Tuesday, June 30, 2020

Who Can Save Us Now?

Sebastian Gorka

Long before the rampant violence of the past few weeks, wherever I traveled the country to speak publicly, I unfailingly would be asked the same question: “How did we get here?”

How has the freest nation in human history—the only one founded on the principle that all men are created equal because they are made in God’s image—arrive at the point where more than two-thirds of the millennial generation would prefer to live in a socialist or communist America?

Before the looting and the riots of recent days, my answer was the same and it hasn’t changed since the killing of George Floyd at the hands of the Minneapolis police officers.

How did we get here?

Sadly, we arrived at this deeply disturbing point because of a decadeslong campaign by the left and cultural elites to transform our country. They have indoctrinated generations of Americans into hating their own country through education, media, and institutions that once believed in the American ideal.

Unfortunately, despite noble efforts by a small number of conservative culture warriors, we have too often been stymied by the Republican political establishment. These political leaders have failed us, and they did so in multiple ways over multiple decades.

When and where did it begin? It began after the failure of the rioters the last time our streets were on fire and police stations were being razed to the ground.

In 1968 and ’69, the radical left went all in. From the University of Berkeley campus to the streets of Chicago, groups such as the Black Panthers and the Weather Underground were using violence to effect political change in the name of “justice” and “equality.” But they failed.

Despite the killings and the bombings, America didn’t turn into a Maoist utopia. Chicago’s “Days of Rage” fizzled out and their uprising resulted in a damp squib.

But what did the “revolutionaries” do? Did they surrender their radical dreams, did they fold up their Che T-shirts and donate them to the thrift store? No, they learned from the proponents of a subtler revolution, studied the method of the members of the Frankfurt School, and adopted the works of thinkers and activists such as Saul Alinsky, the grandfather of “community organizers.”

They realized that a culture and a society as robust in its classic traditional values as America can resist all forms of violent frontal assault and that the only what to dismantle it is from the inside. Thus, hardcore anti-American radicals such as the Weather Underground’s Bernardine Dohrn and Bill Ayers, previously wanted by the FBI as domestic terrorists, made their way into our culture and wound up as college professors.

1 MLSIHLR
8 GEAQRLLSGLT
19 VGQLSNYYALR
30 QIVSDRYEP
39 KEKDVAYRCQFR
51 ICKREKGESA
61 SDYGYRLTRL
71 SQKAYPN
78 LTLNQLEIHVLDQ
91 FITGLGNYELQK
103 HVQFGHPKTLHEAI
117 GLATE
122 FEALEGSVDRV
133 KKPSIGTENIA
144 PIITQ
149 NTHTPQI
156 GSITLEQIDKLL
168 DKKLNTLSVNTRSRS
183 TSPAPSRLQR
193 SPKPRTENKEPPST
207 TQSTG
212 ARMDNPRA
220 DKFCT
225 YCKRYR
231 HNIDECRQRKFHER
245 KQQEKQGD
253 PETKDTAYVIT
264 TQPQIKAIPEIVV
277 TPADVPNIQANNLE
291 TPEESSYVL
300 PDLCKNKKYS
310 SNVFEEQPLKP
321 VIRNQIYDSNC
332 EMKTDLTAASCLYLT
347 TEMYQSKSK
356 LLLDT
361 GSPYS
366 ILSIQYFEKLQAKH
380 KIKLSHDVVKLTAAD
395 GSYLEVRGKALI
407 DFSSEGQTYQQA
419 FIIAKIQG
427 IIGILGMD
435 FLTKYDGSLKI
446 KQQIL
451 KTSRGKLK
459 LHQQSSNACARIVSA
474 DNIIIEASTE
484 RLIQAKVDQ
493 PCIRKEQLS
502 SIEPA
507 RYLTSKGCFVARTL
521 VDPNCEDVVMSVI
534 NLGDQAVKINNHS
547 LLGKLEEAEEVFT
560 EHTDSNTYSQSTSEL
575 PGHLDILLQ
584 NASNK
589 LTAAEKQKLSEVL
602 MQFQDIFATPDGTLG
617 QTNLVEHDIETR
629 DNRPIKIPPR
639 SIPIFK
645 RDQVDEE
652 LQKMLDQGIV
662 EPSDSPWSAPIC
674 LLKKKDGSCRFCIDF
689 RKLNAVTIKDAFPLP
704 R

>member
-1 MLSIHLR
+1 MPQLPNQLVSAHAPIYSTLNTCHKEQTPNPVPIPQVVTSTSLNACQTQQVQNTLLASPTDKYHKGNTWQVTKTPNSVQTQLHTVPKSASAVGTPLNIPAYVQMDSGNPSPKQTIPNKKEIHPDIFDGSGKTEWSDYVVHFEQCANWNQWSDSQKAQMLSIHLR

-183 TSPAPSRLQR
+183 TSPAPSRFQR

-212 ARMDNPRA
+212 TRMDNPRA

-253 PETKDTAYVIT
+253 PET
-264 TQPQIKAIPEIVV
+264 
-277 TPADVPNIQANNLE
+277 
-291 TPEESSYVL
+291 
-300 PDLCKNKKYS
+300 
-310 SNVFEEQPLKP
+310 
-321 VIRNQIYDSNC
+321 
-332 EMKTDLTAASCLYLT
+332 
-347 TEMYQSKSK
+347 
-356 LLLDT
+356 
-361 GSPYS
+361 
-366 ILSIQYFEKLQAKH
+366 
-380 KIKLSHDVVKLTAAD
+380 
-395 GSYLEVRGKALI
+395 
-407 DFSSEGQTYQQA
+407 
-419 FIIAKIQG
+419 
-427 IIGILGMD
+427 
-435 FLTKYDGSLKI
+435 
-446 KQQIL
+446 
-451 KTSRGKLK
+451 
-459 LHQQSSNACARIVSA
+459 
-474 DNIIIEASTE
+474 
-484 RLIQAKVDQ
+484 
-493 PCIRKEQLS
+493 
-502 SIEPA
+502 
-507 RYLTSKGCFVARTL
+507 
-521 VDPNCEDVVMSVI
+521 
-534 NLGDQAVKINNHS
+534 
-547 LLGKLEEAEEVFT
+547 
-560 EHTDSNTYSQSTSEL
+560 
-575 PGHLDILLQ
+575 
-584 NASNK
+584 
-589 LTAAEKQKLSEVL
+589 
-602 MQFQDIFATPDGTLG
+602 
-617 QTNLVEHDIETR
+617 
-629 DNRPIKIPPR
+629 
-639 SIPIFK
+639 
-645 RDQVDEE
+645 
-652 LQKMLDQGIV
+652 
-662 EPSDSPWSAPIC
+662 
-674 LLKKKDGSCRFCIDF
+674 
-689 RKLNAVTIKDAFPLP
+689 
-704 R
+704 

Yes, those who wished to destroy our nation were entrusted with shaping the minds of future generations. And this was allowed by establishment Republicans.

Nor was it just the college campuses that became centers for America-bashing indoctrination. Those who had failed to set the country ablaze set to work sabotaging the minds of our children in far subtler ways. And when fellow radical Howard Zinn wrote his 1980 book “A People’s History of the United States,” they had all the ammunition they needed.

Zinn was an unrepentant socialist, a man who saw the world through the Marxist lens of class struggle, with the population of the globe divided between victim groups—usually people of color—and the oppressor, exclusively white. And the worst imperialist oppressor of all? America, of course.

That was Zinn’s message and it suffused his book, which would have been fine had it stayed in the “class struggle” section of bookstores in San Francisco. But it didn’t.

Zinn’s America-hating screed would, thanks to the assiduous work of fellow travelers on school boards and in teachers unions across the country, become the most popular textbook of American history in our schools.

Consequently, for two generations, our children were taught that whatever the ill—poverty in Africa, environmental degradation of the Amazon, international terrorism—it was an imperialist America built on slavery that was invariably the root cause.

Labor camps in the Soviet Union? America’s fault because of our desire to “encircle” and destroy Russia. Communist China oppressing ethnic and religious minorities? America’s fault because we weren’t opening up trade relations rapidly enough with the dictators of Beijing. Religious oppression of the great people of Persia by the blood-soaked murderers of Iran’s Islamist regime? America’s fault because we shouldn’t have helped Iraq after the fall of the shah.

And on and on and on.

What did most of the Republican establishment do? Nothing. Of course, some brave souls said enough is enough and took their children back to school them at home.

But what did the party do collectively to stop the indoctrination of more than two generations in America’s schools and universities? Nothing. In fact, most of us kept writing those checks to our alma maters because, well, didn’t I have a good time in college?

What did establishment Republicans do as Alinskyite tactics were deployed across the other key elements of our culture? From taxpayer-funded NPR’s becoming a literal mouthpiece for the Democrat Party, daily parroting left-wing talking points, to Hollywood’s shifting from being the maker of incredible pro-liberty and pro-America movies such as “Casablanca,” “Sergeant York,” and “Mr. Smith Goes to Washington,” to being a mill for conservative-bashing agitprop films by Oliver Stone, Sean Penn, and Michael Moore?